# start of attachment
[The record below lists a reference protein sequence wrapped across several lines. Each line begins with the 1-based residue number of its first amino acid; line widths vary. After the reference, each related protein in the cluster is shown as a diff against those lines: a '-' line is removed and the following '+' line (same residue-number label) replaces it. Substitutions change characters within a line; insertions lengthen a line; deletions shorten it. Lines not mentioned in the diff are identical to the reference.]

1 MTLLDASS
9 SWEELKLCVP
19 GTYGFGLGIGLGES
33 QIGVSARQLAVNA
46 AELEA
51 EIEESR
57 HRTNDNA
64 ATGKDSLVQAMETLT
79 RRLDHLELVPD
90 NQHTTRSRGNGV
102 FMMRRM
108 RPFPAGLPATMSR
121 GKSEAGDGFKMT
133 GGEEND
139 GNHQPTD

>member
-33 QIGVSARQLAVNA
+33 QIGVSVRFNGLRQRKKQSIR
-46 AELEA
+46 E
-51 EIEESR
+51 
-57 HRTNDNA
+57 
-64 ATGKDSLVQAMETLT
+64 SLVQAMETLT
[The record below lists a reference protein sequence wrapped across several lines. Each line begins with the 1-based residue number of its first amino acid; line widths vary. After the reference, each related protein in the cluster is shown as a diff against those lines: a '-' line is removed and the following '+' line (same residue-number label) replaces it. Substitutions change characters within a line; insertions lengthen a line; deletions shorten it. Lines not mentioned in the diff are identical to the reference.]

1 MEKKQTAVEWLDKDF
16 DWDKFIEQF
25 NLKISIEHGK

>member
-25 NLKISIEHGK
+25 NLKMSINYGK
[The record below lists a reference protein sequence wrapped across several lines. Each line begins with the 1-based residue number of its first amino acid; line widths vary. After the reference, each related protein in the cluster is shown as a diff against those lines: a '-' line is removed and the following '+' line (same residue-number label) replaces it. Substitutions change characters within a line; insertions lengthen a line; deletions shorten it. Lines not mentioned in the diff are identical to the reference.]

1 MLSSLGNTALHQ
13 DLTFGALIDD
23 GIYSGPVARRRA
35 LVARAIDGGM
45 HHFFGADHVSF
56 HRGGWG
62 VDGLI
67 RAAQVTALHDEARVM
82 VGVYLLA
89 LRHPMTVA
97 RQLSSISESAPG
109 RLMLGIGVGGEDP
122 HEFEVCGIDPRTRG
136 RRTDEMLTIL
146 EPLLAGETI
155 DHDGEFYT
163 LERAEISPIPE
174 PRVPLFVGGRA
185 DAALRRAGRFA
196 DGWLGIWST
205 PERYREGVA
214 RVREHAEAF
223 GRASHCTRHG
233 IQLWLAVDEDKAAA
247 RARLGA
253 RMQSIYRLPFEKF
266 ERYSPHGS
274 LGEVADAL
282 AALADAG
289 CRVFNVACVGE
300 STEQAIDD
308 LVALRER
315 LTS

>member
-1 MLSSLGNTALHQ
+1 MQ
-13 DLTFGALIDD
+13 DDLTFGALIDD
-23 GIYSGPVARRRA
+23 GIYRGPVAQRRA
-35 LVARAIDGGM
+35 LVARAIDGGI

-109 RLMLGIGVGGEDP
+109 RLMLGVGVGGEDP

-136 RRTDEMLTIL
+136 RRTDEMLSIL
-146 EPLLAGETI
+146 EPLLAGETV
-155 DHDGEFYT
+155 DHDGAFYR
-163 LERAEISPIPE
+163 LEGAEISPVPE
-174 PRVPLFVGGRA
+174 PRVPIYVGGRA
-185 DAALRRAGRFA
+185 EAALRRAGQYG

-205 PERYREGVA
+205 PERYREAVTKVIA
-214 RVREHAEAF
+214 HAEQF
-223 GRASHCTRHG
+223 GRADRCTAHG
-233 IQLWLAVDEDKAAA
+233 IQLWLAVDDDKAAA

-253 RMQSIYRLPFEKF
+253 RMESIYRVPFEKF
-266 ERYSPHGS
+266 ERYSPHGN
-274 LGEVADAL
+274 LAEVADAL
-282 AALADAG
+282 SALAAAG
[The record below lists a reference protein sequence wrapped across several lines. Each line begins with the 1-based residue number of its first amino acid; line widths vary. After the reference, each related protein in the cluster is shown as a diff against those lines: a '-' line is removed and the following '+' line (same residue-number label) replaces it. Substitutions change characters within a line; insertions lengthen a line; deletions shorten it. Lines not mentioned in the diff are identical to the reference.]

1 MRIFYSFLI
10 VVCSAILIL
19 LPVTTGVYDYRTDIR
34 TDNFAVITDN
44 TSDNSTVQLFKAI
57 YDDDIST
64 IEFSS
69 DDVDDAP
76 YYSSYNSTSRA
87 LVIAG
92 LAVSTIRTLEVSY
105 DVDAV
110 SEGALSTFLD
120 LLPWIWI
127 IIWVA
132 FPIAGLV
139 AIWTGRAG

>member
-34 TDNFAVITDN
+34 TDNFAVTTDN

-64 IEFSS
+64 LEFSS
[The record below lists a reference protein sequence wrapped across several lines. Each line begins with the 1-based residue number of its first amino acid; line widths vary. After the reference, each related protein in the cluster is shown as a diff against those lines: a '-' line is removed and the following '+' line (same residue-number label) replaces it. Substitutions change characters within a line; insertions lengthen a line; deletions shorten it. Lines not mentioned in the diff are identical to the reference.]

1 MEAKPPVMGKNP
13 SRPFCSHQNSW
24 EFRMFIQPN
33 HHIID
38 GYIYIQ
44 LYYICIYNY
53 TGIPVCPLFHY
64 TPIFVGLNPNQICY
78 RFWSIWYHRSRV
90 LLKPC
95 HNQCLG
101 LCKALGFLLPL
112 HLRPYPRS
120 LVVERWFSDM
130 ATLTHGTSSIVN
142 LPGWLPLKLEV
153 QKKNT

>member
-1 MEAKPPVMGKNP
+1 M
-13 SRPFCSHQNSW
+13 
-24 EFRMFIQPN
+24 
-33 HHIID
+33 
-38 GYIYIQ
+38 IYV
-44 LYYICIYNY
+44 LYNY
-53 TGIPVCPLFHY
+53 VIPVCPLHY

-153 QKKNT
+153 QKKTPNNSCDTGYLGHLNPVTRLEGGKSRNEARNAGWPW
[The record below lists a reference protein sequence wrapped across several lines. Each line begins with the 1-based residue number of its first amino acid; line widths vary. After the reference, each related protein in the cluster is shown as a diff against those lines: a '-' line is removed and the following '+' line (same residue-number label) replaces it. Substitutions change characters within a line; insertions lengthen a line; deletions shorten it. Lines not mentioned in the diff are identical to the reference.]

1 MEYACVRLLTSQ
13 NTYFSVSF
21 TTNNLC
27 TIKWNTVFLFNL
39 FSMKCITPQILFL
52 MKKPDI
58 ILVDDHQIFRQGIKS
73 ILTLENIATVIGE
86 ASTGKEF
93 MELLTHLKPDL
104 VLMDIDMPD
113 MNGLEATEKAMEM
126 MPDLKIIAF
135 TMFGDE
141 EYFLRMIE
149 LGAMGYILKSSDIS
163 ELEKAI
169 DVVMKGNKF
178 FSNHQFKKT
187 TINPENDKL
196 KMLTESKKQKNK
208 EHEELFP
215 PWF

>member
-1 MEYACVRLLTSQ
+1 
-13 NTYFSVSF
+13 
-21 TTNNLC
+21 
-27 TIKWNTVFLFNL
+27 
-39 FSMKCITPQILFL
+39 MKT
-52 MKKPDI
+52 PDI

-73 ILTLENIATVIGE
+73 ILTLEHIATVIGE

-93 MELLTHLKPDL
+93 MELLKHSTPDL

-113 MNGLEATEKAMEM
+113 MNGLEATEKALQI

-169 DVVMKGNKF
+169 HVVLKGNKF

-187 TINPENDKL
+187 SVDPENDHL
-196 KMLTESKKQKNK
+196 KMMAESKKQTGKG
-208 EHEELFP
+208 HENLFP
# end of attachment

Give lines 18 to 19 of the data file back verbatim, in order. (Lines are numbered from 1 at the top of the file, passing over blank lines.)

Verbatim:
-33 QIGVSARQLAVNA
+33 QIGVSVRFNGLRQRKKQSIR